« Reply #8 on: February 16, 2006, 08:58:09 PM »
Dear Liz,

I think that it is correct in these modern times to initiate an appropriate but short greeting when passing a royal or a high noble in a public palce, for example if you passed Princess Michael of Kent in Harrod's, "Good afternoon Your Royal Highness". You of course would continue on your way rather than trying to start a conversation about the ban on fox hunting. A short respectful greeting rather than forcing a conversation is correct the form. However, if you were at a garden party or other private function and had not yet been introduced, you should wait for the royal to initiate the conversation.

David

Offline Tsarina_Liz

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Re: Protocol and Etiquette in the Court of the Romanovs
« Reply #9 on: February 16, 2006, 09:35:11 PM »
Dear David,
 Thanks for that.  And thank you for being nice  :)

Now what about back then, oh wise one?
- Liz
Hindsight is 20/20.  When the myopic haze of of the present is lifted by the march of time we see it clearly as the past.  Sociology, psychology, anthropology.  They are all means of understanding that which came before.  History cannot stand alone.

Offline Azarias

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Re: Protocol and Etiquette in the Court of the Romanovs
« Reply #10 on: February 16, 2006, 09:52:16 PM »
Quote

Hey, you know what David?  I say this with love and fairy-dust... fine!  I roll over.  You are the God of this board, I bow to you.  I am just a stupid, confused little girl.  Now please go smite some other unsuspecting mortal and leave me in peace please...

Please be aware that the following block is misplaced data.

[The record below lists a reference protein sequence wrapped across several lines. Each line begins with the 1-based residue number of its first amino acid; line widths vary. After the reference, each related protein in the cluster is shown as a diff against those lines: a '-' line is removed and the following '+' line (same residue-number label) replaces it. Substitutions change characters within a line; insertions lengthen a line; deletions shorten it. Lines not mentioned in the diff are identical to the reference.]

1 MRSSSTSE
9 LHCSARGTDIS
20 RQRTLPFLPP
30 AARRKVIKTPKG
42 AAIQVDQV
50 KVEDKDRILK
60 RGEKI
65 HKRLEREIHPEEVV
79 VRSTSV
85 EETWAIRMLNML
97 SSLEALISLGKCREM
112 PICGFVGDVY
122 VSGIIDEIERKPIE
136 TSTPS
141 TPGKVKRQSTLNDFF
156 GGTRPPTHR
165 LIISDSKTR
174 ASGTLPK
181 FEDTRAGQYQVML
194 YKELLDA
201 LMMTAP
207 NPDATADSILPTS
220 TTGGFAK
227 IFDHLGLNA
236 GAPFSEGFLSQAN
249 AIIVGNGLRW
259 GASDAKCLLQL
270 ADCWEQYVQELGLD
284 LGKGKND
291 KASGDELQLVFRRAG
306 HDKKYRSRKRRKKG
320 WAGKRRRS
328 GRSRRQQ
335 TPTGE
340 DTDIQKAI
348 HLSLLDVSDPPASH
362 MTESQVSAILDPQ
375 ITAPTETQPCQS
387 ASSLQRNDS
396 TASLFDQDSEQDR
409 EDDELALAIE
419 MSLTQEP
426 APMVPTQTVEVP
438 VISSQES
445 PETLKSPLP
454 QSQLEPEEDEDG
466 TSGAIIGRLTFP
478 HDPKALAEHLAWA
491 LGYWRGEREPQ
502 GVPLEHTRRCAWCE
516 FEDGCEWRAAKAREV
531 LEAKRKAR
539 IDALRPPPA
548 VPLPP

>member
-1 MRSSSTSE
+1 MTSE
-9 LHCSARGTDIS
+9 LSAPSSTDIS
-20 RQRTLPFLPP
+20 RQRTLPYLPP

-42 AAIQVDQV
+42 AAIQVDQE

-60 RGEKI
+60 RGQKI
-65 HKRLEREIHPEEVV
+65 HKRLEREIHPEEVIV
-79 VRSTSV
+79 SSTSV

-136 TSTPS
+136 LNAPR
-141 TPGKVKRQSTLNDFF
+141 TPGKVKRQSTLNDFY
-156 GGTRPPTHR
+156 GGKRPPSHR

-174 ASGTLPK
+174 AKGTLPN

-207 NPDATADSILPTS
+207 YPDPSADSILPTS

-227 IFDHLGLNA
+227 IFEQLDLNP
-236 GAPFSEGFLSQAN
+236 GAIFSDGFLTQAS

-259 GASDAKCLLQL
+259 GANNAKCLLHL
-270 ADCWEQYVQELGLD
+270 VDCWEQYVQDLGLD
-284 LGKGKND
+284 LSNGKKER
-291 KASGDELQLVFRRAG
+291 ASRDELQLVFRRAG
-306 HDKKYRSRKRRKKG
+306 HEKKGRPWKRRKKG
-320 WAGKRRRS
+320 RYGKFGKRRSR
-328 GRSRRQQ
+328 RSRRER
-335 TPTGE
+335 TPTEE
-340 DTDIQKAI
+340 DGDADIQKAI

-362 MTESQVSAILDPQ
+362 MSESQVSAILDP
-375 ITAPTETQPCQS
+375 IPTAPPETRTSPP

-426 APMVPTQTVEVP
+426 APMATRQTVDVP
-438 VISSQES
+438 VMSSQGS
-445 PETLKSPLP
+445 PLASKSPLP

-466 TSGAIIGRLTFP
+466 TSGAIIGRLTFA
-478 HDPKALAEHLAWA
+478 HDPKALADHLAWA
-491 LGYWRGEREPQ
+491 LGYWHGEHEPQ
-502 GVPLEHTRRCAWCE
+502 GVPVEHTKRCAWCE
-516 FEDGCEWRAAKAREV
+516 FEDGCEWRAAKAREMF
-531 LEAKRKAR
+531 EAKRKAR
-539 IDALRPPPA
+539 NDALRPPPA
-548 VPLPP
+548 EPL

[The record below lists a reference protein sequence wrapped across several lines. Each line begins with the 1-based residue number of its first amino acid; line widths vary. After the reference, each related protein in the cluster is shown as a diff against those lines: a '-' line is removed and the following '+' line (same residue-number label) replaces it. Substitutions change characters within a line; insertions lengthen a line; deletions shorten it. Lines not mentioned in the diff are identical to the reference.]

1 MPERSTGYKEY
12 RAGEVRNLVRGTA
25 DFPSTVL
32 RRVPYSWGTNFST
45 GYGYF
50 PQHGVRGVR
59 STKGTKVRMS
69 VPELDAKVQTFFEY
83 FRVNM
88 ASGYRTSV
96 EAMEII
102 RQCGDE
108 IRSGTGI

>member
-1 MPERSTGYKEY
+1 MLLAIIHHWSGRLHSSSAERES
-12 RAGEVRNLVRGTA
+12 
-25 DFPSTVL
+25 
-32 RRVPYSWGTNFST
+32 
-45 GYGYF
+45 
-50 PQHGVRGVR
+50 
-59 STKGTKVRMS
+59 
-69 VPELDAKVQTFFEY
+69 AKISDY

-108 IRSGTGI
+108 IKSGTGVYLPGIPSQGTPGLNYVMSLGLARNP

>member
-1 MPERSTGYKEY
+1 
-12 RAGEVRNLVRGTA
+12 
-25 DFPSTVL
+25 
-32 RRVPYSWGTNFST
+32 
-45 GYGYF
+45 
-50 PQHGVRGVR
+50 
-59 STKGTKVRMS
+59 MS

Anyways...   



Perhaps I am not quite as polite as Mr. Pritchard but none-the- less equally apalled by the lack of manners and civility displayed at times these days.

Watching on television the funeral of John Paul II as well as other public figures, I cringed that the assembled people actually began to applaud as the coffin is paraded by. As far as I am concerned this is near barbaric, and I am not a fossil of some ancient time either.

The better tribute would be a display of restraint and have total silence in a large crowd - something nearly impossible these days.

Clapping in church or at funerals is never proper, period!

Sorry Tsarina_Liz, but judging from your speech here and on other threads of the Forum, you'd do better to not approach a royal. Greater care could be taken with the rest of us too. Your manners are lacking.

And who says "anyways" anyway?

"My! People come and go so quickly here!" - Dorothy, The Wizard of Oz

David_Pritchard

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Re: Protocol and Etiquette in the Court of the Romanovs
« Reply #11 on: February 16, 2006, 10:04:33 PM »
Quote
Dear David,
  Thanks for that.  And thank you for being nice  :)

Now what about back then, oh wise one?
 - Liz

Dear Liz,

Do I not always try to answer questions to the best of my ability? I think that this qualifies as being nice?

One hundred years ago, an average person with manners would bow or curtsy and then wait until spoken to if the royal was in a public place.

In a private venue one would wait for the royal to be introduced in a reception line and then one would have waited until the royal spoke first before returning the greeting. If the royal were making rounds of a party, one would still wait until spoken to. In a more informal private event one might address a royal directly after introductions or greetings had been made unless one was on very good terms with the royal and your example of direct speech would not demean their standing and dignity in the eyes of others.

David

« Last Edit: May 13, 2009, 03:06:11 PM by Alixz »

Offline Tania+

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Re: Protocol and Etiquette in the Court of the Romanovs
« Reply #12 on: February 17, 2006, 01:53:18 AM »
Dear David, and Azarias,

I'm in 100% agreement with your statements. I also have performed in varying places of worship. Many times I have found present day audiences have the lesser understanding of how to conduct oneself especially under these given issues. But as you have both pointed out, collective ignorance as well as individual ignorance continues. It certainly leaves one askance. I thank you for bringing this to public notice. Perhaps more of these notices should be shared with the public. However, most may not be sensitive to these important issues of conduct.

I wonder if many know of how they would respond to a King or Queen ? Does anyone know outside of you Azarias, or David ? Lol, now that's an unusual question...